In my town, you can't get a certificate of occupancy if any exterior door has a double-key deadbolt (where a key is required to unlock it from both outside and inside). Then again, I know I don't want to be trying to get out of a burning house and looking for the key which is always hanging on that hook... but the wife put in her purse...
 
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Old 08-28-08, 07:21 AM
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chewy,

You are probably onto something there. All the meters are at the outside on the far east end.

If what you are saying is true, then too bad they do not come up with a system that requires say 125A breakers outside, and then also have what I will call them sub-main breakers of 100A inside. So that if internal apt. overload, the odds the one inside, the people can more easily reset, will go off first.

Here is something interesting for someone to solve: Why did the 100 amp main trip, rather than the 2-pole double 30 to the dryer? Wouldn't they both equally have time delay feature it THAT was the answer you were going to come up with?
 
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Old 08-28-08, 07:46 AM
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Originally Posted by ecman51` View Post
chewy,
Here is something interesting for someone to solve: Why did the 100 amp main trip, rather than the 2-pole double 30 to the dryer? Wouldn't they both equally have time delay feature it THAT was the answer you were going to come up with?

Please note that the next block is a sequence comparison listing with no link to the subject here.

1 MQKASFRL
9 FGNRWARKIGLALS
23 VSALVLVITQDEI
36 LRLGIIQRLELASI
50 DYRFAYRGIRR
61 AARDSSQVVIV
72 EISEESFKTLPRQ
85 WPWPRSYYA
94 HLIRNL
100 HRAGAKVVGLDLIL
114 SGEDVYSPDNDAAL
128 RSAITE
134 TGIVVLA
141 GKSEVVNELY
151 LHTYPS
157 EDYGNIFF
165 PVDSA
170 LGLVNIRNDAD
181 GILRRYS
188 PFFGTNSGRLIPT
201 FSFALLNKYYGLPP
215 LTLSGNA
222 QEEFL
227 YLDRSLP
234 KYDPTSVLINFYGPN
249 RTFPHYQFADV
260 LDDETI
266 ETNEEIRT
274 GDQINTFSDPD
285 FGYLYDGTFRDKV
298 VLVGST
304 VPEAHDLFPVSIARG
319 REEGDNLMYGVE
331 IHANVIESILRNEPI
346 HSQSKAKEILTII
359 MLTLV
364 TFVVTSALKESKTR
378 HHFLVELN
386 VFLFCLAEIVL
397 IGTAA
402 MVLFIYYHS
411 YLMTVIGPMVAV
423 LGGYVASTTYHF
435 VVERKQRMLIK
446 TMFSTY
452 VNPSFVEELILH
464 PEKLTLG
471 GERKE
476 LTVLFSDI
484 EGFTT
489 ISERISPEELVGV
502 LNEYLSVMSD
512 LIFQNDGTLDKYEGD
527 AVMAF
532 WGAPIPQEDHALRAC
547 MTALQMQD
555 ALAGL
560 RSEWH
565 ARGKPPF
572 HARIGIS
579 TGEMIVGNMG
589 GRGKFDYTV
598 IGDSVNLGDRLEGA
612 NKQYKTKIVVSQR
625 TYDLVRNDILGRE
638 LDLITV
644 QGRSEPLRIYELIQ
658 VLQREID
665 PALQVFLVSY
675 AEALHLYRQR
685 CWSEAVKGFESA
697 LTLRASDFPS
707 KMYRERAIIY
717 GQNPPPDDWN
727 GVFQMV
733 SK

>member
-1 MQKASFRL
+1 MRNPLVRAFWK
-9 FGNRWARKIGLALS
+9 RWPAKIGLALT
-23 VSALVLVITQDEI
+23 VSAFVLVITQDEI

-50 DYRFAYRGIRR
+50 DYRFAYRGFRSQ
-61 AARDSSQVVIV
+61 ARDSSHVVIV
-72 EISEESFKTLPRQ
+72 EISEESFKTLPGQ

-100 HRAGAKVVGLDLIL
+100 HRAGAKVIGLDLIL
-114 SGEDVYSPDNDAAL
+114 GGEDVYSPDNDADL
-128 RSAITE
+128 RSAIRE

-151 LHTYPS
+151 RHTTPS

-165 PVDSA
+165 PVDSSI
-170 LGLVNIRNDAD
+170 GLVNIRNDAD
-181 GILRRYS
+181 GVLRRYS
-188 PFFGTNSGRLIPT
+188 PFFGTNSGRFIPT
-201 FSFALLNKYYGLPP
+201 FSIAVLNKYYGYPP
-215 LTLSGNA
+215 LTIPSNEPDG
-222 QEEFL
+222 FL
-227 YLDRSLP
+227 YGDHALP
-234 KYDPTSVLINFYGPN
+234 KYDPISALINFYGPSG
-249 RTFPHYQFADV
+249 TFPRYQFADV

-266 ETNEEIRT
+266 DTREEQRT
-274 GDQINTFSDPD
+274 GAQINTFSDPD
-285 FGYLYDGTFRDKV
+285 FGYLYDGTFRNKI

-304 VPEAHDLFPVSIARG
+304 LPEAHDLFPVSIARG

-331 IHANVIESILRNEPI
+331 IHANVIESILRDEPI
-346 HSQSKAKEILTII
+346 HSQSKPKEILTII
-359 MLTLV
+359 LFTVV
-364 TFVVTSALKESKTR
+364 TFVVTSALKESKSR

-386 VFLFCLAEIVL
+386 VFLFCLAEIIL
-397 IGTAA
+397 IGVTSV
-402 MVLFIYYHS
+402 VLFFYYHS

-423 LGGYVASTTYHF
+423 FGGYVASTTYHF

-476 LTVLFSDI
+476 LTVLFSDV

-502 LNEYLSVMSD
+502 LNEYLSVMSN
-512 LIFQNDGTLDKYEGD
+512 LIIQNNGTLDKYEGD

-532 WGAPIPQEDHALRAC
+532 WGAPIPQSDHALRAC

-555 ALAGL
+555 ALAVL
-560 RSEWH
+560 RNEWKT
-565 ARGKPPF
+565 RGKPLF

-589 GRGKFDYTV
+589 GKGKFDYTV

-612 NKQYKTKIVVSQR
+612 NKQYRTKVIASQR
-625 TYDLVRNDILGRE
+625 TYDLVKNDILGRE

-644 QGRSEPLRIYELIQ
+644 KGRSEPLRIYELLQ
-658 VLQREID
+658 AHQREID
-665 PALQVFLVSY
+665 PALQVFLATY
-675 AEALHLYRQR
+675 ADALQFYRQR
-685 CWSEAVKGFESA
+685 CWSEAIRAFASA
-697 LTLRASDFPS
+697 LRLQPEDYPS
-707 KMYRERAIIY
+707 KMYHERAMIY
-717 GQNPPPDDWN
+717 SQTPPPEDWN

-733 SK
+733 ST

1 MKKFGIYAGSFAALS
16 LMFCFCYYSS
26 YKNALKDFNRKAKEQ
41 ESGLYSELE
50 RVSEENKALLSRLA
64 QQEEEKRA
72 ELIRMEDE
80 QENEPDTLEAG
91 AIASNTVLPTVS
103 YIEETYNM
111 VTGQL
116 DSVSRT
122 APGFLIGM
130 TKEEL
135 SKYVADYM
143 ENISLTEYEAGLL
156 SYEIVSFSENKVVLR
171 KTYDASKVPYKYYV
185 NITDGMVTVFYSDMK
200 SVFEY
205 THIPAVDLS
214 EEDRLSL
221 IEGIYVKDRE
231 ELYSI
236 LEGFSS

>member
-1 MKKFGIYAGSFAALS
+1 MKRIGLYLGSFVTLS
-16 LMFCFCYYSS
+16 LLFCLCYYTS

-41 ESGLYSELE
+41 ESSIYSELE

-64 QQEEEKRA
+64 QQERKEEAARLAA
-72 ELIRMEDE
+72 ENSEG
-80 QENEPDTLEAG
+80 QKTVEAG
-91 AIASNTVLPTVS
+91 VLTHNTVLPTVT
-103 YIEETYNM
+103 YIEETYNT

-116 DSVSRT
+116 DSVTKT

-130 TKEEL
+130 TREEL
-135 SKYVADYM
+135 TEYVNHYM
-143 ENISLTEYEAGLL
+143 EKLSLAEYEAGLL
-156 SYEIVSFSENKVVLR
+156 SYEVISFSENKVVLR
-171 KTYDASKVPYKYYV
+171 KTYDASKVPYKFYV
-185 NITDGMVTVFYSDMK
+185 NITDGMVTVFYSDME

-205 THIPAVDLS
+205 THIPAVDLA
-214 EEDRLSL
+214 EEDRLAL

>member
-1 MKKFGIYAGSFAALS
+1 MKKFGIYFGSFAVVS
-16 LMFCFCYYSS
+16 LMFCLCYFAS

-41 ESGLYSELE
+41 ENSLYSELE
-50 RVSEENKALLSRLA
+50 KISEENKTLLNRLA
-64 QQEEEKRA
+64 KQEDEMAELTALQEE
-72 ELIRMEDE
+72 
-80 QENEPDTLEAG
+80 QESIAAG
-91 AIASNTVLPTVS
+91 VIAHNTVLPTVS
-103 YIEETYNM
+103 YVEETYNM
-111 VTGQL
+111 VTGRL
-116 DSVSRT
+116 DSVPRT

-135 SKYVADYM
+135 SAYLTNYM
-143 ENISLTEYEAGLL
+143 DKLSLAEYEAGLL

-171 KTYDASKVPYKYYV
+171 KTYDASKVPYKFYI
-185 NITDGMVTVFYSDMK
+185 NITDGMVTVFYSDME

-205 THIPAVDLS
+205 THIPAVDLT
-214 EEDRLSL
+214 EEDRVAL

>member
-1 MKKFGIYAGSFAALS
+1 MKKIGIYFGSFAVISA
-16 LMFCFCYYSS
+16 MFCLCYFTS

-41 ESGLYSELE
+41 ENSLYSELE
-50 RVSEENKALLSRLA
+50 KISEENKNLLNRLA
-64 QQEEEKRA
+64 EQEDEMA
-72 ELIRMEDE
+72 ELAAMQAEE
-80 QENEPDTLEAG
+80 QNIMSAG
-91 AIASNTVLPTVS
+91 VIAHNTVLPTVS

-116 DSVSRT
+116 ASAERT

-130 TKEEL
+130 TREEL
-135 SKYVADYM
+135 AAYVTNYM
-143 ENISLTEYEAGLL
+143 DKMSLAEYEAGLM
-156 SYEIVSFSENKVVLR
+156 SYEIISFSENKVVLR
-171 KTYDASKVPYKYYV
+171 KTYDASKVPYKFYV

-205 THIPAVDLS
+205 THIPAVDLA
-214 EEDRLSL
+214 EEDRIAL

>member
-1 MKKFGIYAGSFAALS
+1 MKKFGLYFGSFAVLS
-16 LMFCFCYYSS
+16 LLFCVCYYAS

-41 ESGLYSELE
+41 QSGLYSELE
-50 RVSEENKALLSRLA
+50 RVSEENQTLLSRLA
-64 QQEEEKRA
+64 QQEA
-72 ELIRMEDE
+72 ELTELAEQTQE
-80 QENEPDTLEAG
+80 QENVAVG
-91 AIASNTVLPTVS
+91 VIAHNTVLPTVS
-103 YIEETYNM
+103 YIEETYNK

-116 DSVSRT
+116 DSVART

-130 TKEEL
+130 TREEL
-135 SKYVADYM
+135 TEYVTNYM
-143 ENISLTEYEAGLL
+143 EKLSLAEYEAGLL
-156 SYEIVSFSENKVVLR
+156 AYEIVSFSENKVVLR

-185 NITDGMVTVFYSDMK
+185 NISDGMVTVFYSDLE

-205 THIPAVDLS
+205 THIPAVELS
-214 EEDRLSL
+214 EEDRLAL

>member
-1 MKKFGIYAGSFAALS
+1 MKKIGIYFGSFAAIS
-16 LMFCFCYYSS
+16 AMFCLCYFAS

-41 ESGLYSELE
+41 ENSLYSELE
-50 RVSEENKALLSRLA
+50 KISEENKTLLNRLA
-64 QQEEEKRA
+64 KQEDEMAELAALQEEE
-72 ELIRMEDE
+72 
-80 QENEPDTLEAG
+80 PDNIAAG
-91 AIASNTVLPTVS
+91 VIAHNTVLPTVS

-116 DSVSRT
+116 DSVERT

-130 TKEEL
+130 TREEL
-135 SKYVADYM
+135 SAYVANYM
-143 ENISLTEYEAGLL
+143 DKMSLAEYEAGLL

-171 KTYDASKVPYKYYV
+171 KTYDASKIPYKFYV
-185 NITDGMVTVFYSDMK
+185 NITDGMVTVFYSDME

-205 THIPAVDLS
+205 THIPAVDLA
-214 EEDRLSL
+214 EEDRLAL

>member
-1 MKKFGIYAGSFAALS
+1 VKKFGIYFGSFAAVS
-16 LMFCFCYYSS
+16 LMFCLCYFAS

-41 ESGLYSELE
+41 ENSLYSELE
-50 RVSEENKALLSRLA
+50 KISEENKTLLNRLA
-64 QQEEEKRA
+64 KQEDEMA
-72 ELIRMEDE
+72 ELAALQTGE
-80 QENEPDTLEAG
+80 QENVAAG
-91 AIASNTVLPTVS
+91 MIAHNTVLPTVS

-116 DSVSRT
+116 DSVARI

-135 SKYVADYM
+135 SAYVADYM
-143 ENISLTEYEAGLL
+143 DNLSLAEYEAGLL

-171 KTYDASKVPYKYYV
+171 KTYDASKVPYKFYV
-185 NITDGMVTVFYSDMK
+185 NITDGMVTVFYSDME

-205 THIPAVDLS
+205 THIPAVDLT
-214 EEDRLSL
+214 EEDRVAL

Interesting point. Perhaps the 30A 2 pole is defective or maybe the main breaker is defective. If it was the former and for some reason it did not trip there must have been one hell of a surge. You did not say exactly what happened. Did the tenant wire the plug wrong?
 
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Old 08-28-08, 08:53 AM
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Sounds like he did the typical "Lemme just make sure this cord fits the receptacle" before he wired it to the dryer, and all the lugs/bare ends were twisted together.

It is odd that the 30A didn't trip before the main.
 
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Old 08-28-08, 11:50 AM
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The 100A main may have already been loaded up, the 30A breaker was cold. Add a short circuit on top of an existing load on the main and you could certainly see it trip before the branch circuit breaker.

Outdoor panels and switchgear are routinely locked; the electrical closet in any given public building is always locked. The fire department wouldn't trust that your main breaker is wired properly to disconnect building power even it was accessible -- maybe it's not really the main, maybe the breaker was bypassed, maybe it's malfunctioning, perhaps it's even the cause of the fire, etc. In the event of a major structural fire, they will still pull the meter and cut the wires at the pole. The power company is also on call to respond to emergencies at the request of the fire department.
 
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Old 08-28-08, 12:31 PM
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Ahh good info Ben...thanks!